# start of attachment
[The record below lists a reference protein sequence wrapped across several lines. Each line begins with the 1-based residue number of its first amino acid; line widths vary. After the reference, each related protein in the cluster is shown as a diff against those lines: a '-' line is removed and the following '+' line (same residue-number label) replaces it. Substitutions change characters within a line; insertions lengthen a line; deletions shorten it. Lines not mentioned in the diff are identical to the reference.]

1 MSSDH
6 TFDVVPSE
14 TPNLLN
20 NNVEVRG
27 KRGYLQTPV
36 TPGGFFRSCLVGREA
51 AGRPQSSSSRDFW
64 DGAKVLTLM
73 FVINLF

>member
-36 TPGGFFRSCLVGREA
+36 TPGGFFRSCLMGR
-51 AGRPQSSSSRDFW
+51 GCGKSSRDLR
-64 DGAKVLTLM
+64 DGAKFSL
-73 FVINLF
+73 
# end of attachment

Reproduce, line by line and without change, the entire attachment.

[The record below lists a reference protein sequence wrapped across several lines. Each line begins with the 1-based residue number of its first amino acid; line widths vary. After the reference, each related protein in the cluster is shown as a diff against those lines: a '-' line is removed and the following '+' line (same residue-number label) replaces it. Substitutions change characters within a line; insertions lengthen a line; deletions shorten it. Lines not mentioned in the diff are identical to the reference.]

1 MSSDH
6 TFDVVPSE
14 TPNLLN
20 NNVEVRG
27 KRGYLQTPV
36 TPGGFFRSCLVGREA
51 AGRPQSSSSRDFW
64 DGAKVLTLM
73 FVINLF

>member
-36 TPGGFFRSCLVGREA
+36 TPGGFFRSCLMGR
-51 AGRPQSSSSRDFW
+51 GCGKSSRDLR
-64 DGAKVLTLM
+64 DGAKFSL
-73 FVINLF
+73 